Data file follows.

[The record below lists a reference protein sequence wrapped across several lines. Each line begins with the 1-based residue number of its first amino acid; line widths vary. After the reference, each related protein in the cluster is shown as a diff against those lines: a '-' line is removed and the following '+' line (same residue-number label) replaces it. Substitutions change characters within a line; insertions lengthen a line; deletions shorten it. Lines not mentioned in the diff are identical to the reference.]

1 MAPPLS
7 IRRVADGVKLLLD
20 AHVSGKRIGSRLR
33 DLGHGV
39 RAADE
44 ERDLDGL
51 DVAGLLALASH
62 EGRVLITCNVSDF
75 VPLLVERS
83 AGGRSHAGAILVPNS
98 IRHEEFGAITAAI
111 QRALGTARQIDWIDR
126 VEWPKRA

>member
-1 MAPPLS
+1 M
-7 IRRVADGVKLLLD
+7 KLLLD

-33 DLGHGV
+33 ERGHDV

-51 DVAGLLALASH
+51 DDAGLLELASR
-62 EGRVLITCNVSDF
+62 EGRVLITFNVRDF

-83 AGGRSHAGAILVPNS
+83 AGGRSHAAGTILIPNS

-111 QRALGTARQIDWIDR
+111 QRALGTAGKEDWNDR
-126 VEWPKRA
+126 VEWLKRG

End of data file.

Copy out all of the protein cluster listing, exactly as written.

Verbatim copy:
[The record below lists a reference protein sequence wrapped across several lines. Each line begins with the 1-based residue number of its first amino acid; line widths vary. After the reference, each related protein in the cluster is shown as a diff against those lines: a '-' line is removed and the following '+' line (same residue-number label) replaces it. Substitutions change characters within a line; insertions lengthen a line; deletions shorten it. Lines not mentioned in the diff are identical to the reference.]

1 MAPPLS
7 IRRVADGVKLLLD
20 AHVSGKRIGSRLR
33 DLGHGV
39 RAADE
44 ERDLDGL
51 DVAGLLALASH
62 EGRVLITCNVSDF
75 VPLLVERS
83 AGGRSHAGAILVPNS
98 IRHEEFGAITAAI
111 QRALGTARQIDWIDR
126 VEWPKRA

>member
-1 MAPPLS
+1 M
-7 IRRVADGVKLLLD
+7 KLLLD

-33 DLGHGV
+33 ERGHDV

-51 DVAGLLALASH
+51 DDAGLLELASR
-62 EGRVLITCNVSDF
+62 EGRVLITFNVRDF

-83 AGGRSHAGAILVPNS
+83 AGGRSHAAGTILIPNS

-111 QRALGTARQIDWIDR
+111 QRALGTAGKEDWNDR
-126 VEWPKRA
+126 VEWLKRG